Wat do we do with passages like this? Mark tells his story but it’s not what we want to know. Why did Judas betray Jesus? Ark doesn’t tell us. Doesn’t even make him out to be a bad guy. The devil didn’t make him do it. Not according to Mark. Nor are we told that Judas was disappointed by Jesus’ kingdom movement and thus offered to betray him to the chief priests. But maybe what Mark doesn’t tell us points us in the right direction anyway. What might Mark be saying by saying nothing we can claim a “reason” for this event. Eugene Boring claims “that Mark is only interested in the unseen hand of God at work in these events (Boring, Mark:10524-10526). That’s why he offers no “reasons” for it. My hunch is Boring is right on this.
The same point holds for the arrangements for Passover. Boring again seems on target:
“’The Lord needs it’ . . . This is the key to the Markan understanding of this scene. Historicizing interpretations have attempted to discern in all this some prearranged plan secretly made by Jesus and his contacts in Jerusalem on previous visits undocumented by Mark, or have claimed that Jesus is resorting to secret signs to locate a secure room in which he and his group could celebrate the Passover. All such approaches miss the Markan point, which is to emphasize the foreknowledge and authority of Jesus. When Jesus predicts in advance how it will be, and the disciples find it ‘just as he had told them,’ Mark is showing the reader once again that the events of the passion do not take him by surprise. He is in control and goes willingly and resolutely to meet his suffering and death in full awareness of what lies ahead. (Boring, Mark:10604-10609)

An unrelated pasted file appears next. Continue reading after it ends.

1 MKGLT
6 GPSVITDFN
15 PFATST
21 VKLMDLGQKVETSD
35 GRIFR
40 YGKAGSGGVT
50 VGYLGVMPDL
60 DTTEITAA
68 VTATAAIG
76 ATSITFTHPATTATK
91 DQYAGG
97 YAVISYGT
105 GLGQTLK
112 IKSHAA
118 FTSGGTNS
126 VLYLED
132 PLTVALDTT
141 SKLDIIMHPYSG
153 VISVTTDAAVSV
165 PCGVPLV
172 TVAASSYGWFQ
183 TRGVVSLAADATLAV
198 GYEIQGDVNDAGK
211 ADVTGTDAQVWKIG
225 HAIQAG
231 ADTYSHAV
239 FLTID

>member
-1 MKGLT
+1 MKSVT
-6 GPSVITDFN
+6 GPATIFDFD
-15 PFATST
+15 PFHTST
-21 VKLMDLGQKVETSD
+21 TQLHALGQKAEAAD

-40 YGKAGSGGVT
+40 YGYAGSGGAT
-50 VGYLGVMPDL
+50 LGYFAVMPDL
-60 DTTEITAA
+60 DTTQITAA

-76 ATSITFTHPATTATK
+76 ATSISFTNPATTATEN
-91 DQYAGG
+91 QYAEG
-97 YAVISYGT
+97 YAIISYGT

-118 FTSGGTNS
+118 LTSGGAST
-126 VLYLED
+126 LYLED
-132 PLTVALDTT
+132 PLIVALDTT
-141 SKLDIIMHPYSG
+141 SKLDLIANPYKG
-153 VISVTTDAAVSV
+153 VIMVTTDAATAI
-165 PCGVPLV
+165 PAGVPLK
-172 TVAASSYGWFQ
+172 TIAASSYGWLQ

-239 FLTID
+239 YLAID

That evening Jesus and the disciples arrived for the meal. But the meal begins inauspiciously. Jesus solemnly (use of amēn) declares a betrayer sits at table among them. Distressing, you may well rightly imagine. Each thought to themselves, “Surely, not I?” (see Psa.41:9). Placher comments:
“Surely, not I?” The Greek particle at the beginning of the sentence indicates that the questioner expects a negative answer. More colloquially, “‘It isn’t me, is it?’ Yet the asking of the question implies at least a shadow of doubt. As Origen sees it, ‘It may happen, in the struggle against principalities and powers and rulers of this world of darkness, that one may fall quite unexpectedly into evil. … Thus, each disciple feared lest it might be he who was foreknown as betrayer.’ This is part of the memory we preserve when we repeat Jesus’ actions in the Eucharist; as Vernon Robbins puts it, ‘After Mark, no Christian can eat the holy meal without asking himself, Am I myself a betrayer of Jesus?’ None of us can be sure of our innocence, though we can know our guilt” (Placher, Mark:4057-4064).
Mark, Jesus, Judas, and the reader know who it is, though. And “the Son of Man (this strange, eccentric, somewhat Messiah-like figure) goes at is written of him.” Again, this idea of this scene playing out according to God’ will is prominent. None of what is to unfold, as horrible as it will be, calls into question or negates what God is doing through this Jesus. “But woe to that one by whom the Son of Man is betrayed! It would have been better for that one not to have been born.”